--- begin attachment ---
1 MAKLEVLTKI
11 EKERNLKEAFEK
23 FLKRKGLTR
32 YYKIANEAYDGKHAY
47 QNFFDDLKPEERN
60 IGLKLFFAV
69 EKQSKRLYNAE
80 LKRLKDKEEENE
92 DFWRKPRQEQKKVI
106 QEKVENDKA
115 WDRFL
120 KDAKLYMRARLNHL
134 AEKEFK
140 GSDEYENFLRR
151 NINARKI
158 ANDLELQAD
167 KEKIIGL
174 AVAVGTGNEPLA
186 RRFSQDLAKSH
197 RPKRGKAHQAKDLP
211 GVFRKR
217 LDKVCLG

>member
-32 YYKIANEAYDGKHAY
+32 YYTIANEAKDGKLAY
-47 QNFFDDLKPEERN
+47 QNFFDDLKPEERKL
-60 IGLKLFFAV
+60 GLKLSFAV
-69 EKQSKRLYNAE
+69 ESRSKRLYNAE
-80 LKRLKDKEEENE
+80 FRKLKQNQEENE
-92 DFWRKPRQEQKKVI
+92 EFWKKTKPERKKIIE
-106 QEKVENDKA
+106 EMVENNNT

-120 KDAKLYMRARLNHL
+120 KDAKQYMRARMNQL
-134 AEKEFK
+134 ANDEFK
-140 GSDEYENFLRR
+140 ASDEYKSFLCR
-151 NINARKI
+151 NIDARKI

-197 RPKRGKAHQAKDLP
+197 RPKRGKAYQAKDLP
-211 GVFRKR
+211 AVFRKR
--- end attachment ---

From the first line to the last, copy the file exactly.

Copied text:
1 MAKLEVLTKI
11 EKERNLKEAFEK
23 FLKRKGLTR
32 YYKIANEAYDGKHAY
47 QNFFDDLKPEERN
60 IGLKLFFAV
69 EKQSKRLYNAE
80 LKRLKDKEEENE
92 DFWRKPRQEQKKVI
106 QEKVENDKA
115 WDRFL
120 KDAKLYMRARLNHL
134 AEKEFK
140 GSDEYENFLRR
151 NINARKI
158 ANDLELQAD
167 KEKIIGL
174 AVAVGTGNEPLA
186 RRFSQDLAKSH
197 RPKRGKAHQAKDLP
211 GVFRKR
217 LDKVCLG

>member
-32 YYKIANEAYDGKHAY
+32 YYTIANEAKDGKLAY
-47 QNFFDDLKPEERN
+47 QNFFDDLKPEERKL
-60 IGLKLFFAV
+60 GLKLSFAV
-69 EKQSKRLYNAE
+69 ESRSKRLYNAE
-80 LKRLKDKEEENE
+80 FRKLKQNQEENE
-92 DFWRKPRQEQKKVI
+92 EFWKKTKPERKKIIE
-106 QEKVENDKA
+106 EMVENNNT

-120 KDAKLYMRARLNHL
+120 KDAKQYMRARMNQL
-134 AEKEFK
+134 ANDEFK
-140 GSDEYENFLRR
+140 ASDEYKSFLCR
-151 NINARKI
+151 NIDARKI

-197 RPKRGKAHQAKDLP
+197 RPKRGKAYQAKDLP
-211 GVFRKR
+211 AVFRKR